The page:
Sustainable development goals
Social determinants of health are also key drivers of pathogen emergence, thus underscoring the relevance of the Sustainable Development Goals (SDGs). The SDGs provide a critical framework to help improve equity, resilience, and sustainability around the world, recognizing the essential linkages among human, other animal, plant, and ecosystem health. Inputs and activities to achieve SDGs directly link with human health (e.g., clean water and sanitation, good health, well-being, zero hunger, and no poverty) and One Health (e.g., climate action, life below water, and life on land). Actions to meet the SDGs and improve the overall health of all animals, including humans, and ecosystems also offer solutions for challenges related to zoonoses. For example, interventions to improve access to water, sanitation, and hygiene can contribute to lower disease rates, enabling marginalized individuals and households more opportunity for employment and better livelihoods. Multiple calls have been made to develop multi-pronged, comprehensive approaches to complex health challenges of the 21st century. This type of health promotion approach would recognize the many factors interacting in different ways to drive emergence of zoonotic diseases, antimicrobial resistance, and climate change, among many other challenges. Many of these root causes are also addressed by actions taken to meet health and equity targets set as part of the global SDG agenda.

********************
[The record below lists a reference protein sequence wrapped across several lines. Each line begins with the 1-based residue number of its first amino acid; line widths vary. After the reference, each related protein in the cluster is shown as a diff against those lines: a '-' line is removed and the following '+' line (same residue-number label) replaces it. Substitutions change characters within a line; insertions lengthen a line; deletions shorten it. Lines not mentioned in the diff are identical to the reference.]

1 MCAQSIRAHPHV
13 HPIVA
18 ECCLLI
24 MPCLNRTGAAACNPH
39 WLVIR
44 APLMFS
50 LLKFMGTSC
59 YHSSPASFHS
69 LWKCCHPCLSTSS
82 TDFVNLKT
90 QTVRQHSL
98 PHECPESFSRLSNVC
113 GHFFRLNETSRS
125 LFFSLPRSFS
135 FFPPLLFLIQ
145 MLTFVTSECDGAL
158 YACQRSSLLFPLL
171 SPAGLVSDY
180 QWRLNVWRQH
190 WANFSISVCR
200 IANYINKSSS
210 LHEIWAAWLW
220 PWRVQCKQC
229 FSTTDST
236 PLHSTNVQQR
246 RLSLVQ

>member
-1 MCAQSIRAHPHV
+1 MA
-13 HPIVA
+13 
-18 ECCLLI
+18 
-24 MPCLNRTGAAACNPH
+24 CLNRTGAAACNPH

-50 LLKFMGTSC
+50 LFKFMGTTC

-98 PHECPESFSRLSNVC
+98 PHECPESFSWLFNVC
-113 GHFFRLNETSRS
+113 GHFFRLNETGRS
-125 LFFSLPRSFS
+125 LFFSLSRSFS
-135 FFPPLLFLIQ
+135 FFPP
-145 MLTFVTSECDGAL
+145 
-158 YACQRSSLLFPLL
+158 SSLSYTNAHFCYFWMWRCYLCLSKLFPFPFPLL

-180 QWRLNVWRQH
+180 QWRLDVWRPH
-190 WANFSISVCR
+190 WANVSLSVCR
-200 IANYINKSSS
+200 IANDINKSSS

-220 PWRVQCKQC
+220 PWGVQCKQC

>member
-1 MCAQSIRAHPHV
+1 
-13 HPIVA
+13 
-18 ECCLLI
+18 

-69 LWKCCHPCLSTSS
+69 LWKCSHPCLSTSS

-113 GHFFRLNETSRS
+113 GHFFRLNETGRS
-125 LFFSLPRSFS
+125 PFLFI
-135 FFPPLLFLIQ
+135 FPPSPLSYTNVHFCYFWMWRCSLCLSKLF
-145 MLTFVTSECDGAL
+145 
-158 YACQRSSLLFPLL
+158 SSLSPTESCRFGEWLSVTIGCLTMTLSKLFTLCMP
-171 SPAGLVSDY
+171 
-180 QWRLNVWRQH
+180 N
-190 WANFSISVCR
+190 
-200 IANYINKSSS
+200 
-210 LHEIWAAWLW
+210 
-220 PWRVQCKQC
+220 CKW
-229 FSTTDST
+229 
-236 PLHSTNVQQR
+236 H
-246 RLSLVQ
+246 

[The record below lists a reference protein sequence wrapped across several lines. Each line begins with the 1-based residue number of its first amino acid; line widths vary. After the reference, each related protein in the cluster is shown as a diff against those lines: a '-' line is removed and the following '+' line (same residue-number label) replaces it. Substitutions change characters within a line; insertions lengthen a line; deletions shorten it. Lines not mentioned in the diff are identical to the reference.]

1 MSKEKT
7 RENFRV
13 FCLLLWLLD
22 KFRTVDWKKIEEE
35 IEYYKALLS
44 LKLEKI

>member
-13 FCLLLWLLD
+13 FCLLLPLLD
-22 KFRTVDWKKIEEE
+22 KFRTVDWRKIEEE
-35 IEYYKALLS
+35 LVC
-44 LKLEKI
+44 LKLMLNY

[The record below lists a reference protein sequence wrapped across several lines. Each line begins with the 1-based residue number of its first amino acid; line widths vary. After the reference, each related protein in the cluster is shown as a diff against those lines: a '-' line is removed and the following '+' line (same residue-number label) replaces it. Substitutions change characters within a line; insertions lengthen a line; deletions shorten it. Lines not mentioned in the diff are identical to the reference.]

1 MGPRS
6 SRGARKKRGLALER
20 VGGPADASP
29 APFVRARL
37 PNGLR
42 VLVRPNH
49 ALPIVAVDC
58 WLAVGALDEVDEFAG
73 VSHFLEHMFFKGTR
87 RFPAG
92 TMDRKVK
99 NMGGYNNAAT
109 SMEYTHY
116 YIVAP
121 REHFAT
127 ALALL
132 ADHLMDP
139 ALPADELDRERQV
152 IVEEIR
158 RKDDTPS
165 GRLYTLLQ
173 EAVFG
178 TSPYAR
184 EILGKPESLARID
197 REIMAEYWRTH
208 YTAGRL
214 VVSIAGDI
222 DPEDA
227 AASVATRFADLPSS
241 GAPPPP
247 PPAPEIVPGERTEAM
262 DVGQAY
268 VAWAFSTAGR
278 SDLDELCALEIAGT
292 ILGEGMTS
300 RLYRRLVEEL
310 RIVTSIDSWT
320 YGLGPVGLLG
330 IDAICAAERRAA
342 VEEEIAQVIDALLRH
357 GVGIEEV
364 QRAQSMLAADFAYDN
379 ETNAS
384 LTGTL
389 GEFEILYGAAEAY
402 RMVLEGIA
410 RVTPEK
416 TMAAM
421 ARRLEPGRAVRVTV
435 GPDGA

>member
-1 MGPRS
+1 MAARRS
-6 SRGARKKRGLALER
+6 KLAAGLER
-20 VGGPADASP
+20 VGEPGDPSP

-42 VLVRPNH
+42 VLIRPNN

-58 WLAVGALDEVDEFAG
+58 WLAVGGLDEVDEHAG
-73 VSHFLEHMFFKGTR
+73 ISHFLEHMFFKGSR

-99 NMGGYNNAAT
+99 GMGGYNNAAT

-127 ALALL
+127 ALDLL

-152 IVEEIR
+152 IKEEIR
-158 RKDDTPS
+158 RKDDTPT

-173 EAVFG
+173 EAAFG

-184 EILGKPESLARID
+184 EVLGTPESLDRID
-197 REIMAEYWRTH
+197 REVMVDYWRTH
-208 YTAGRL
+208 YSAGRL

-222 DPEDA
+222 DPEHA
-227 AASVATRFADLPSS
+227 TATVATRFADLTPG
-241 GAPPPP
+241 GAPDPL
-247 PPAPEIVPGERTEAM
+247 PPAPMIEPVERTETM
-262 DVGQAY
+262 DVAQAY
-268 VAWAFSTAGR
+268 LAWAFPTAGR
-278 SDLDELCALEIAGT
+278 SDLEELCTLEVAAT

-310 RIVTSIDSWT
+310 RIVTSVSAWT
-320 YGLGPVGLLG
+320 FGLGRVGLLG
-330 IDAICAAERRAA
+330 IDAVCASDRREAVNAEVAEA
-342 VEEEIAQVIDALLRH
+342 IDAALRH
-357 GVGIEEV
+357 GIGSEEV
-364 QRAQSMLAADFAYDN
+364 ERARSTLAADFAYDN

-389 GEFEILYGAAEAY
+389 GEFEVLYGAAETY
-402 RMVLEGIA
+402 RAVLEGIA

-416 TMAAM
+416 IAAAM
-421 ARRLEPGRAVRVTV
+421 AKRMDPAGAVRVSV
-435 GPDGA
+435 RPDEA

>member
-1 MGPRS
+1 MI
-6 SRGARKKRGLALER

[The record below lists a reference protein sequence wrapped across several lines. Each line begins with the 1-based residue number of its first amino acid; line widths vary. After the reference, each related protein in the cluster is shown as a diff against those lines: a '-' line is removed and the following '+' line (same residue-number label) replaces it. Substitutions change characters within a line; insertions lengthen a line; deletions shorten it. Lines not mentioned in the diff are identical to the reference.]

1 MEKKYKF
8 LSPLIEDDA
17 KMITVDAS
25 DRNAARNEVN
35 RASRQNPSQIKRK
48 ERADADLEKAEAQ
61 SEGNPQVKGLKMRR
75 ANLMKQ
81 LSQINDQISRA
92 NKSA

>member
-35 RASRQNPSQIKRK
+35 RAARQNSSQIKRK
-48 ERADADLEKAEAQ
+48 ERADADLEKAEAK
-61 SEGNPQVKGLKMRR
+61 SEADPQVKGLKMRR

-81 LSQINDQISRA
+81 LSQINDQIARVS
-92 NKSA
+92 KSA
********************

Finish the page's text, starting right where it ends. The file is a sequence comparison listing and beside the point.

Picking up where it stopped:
Pan-Canadian approach to wildlife health